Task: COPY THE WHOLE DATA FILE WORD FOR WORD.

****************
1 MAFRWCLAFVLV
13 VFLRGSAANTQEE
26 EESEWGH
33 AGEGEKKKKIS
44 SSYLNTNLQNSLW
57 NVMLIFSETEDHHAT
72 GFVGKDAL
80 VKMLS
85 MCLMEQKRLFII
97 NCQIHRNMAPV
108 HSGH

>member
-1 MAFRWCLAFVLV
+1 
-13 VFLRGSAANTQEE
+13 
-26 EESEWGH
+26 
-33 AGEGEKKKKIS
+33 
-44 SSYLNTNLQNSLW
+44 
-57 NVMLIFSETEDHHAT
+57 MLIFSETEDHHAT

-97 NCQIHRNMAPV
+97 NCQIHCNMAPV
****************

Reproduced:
1 MAFRWCLAFVLV
13 VFLRGSAANTQEE
26 EESEWGH
33 AGEGEKKKKIS
44 SSYLNTNLQNSLW
57 NVMLIFSETEDHHAT
72 GFVGKDAL
80 VKMLS
85 MCLMEQKRLFII
97 NCQIHRNMAPV
108 HSGH

>member
-1 MAFRWCLAFVLV
+1 
-13 VFLRGSAANTQEE
+13 
-26 EESEWGH
+26 
-33 AGEGEKKKKIS
+33 
-44 SSYLNTNLQNSLW
+44 
-57 NVMLIFSETEDHHAT
+57 MLIFSETEDHHAT

-97 NCQIHRNMAPV
+97 NCQIHCNMAPV